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Tartaric acid is an organic acid that has wide applications, including as an acidulant in the food and drinks industry and in pharmaceuticals. It has particular importance in the winemaking process. It exists in several forms with L(+)-tartaric acid being the form that is used commercially.
Naturally present in grapes and certain other fruits, tartaric acid can be obtained from waste products of the winemaking industry. Additionally it can also be produced synthetically using maleic anhydride, which is made from petrochemicals. Synthetic tartaric acid is cheaper than the natural and is increasingly being used in various applications. According to financial services company IHS Markit, synthetic tartaric acid had about 50% market share in 2016 compared with only 30% in 2006. As consumers are placing increasing value on plant-derived products, therefore being able to back up “natural” claims is crucial.
There are cases when verifying the tartaric acid used is not a petrochemical synthetic has an even greater significance.
The European Union regulates the source of tartaric acid used in winemaking, stating that any L(+)-tartaric acid used must be extracted from wine products and be of agricultural origin (Commission Regulation (EC) No 606/2009, Appendix 2).
Under the Canadian General Standards Board (CGSB) Committee on Organic Agriculture’s CAN/CGSB-32.311, Organic Production Systems – Permitted Substances Lists, synthetic tartaric acid can be used as a food additive in beverages if the non-synthetic (natural) form is not commercially available. However, if used in processing aids for beverages, tartaric acid should only be from non-synthetic sources. Processing aids is defined under CAN/CGSB-32.310-2015 as substances added to food during processing, for a technological effect, but are not present in the finished product or at insignificant and non-functional levels.
In the U.S., the Department of Agriculture (USDA) removed synthetic tartaric acid from the National List of Allowed and Prohibited Substances for use in organic crop production. Since November 2013, only tartaric acid made from grape wine can be used as ingredient in or on processed products labeled as “organic” or “made with organic”.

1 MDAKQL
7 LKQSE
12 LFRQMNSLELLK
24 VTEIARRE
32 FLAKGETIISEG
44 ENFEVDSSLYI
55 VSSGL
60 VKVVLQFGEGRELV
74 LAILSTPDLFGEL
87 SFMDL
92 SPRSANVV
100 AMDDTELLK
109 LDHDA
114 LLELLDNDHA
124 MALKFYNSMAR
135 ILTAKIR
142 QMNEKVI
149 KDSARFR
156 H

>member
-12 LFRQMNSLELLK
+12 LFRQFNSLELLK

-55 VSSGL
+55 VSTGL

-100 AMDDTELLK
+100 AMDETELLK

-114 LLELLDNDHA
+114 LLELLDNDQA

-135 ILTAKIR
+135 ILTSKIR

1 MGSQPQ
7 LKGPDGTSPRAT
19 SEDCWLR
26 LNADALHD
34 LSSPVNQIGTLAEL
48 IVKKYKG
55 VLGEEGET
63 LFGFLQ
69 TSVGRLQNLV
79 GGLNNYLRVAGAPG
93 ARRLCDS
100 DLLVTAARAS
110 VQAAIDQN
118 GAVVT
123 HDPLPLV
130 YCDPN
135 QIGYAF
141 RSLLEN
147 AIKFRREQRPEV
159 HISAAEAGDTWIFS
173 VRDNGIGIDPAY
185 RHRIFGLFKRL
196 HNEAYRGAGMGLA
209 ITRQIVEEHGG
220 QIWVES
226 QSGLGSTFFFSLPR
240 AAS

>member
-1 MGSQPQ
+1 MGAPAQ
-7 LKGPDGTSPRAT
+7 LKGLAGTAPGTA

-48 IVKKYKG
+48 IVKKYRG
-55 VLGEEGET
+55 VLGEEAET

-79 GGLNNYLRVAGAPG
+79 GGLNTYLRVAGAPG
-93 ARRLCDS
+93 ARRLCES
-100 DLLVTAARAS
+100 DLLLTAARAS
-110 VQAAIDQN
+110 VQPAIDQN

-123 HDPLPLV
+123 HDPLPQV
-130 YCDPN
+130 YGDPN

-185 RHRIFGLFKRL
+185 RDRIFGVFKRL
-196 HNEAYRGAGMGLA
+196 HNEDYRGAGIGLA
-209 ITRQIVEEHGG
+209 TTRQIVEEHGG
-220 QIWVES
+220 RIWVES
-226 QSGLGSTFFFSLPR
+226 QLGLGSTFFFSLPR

Carbon-14 testing is able to distinguish between plant-based natural products and petrochemical-sourced products. Naturally sourced products will have a known amount of Carbon-14, whereas products made from petrochemicals do not contain Carbon-14.
In the context of tartaric acid, Carbon-14 natural product testing shows what percentage of the product tested is naturally sourced. This makes it an ideal method for determining whether the tartaric acid being used was produced from petrochemicals or natural sources, and is especially applicable to the EU winemaking industry. Carbon-14 analysis is not able to distinguish between different natural sources of tartaric acid.
Beta Analytic is an ISO/IEC 17025:2005 accredited radiocarbon analysis laboratory that reports results for natural product testing according to two international standards – ASTM D6866 or ISO 16620-2 8.3.2: biobased carbon content as a fraction of total organic carbon (TOC) or total carbon (TC). Results are provided in 5-7 business days by the Miami-based lab. A priority service is available for results required in 4 business days or less. For inquiries, contact Beta Analytic or call a local forwarding office.
Canadian General Standards Board (CGSB) Permitted Substances List CAN/CGSB-32.311-2006. (accessed August 2017)
Commission Regulation (EC) No 606/2009 laying down certain detailed rules for implementing Council Regulation (EC) No 479/2008 as regards the categories of grapevine products, oenological practices and the applicable restrictions. 2009. OJ L 193/1–59.
ICF International. 2011. Tartaric Acid: Technical Evaluation Report. Available at https://www.ams.usda.gov/rules-regulations/organic/national-list/t (accessed June 2017).
IHS Markit. 2017. Chemical Economics Handbook: Tartaric Acid. Available at https://ihsmarkit.com/products/tartaric-acid-chemical-economics-handbook.html (accessed June 2017).
U.S. Department of Agriculture (USDA) Agricultural Marketing Service (AMS) Final Rule pertaining to the 2013 Sunset Review of substances on the National List of Allowed and Prohibited Substances. Available at https://www.regulations.gov/document?D=AMS-NOP-11-0003-3193 (accessed August 2017)
Last Updated: August 31, 2017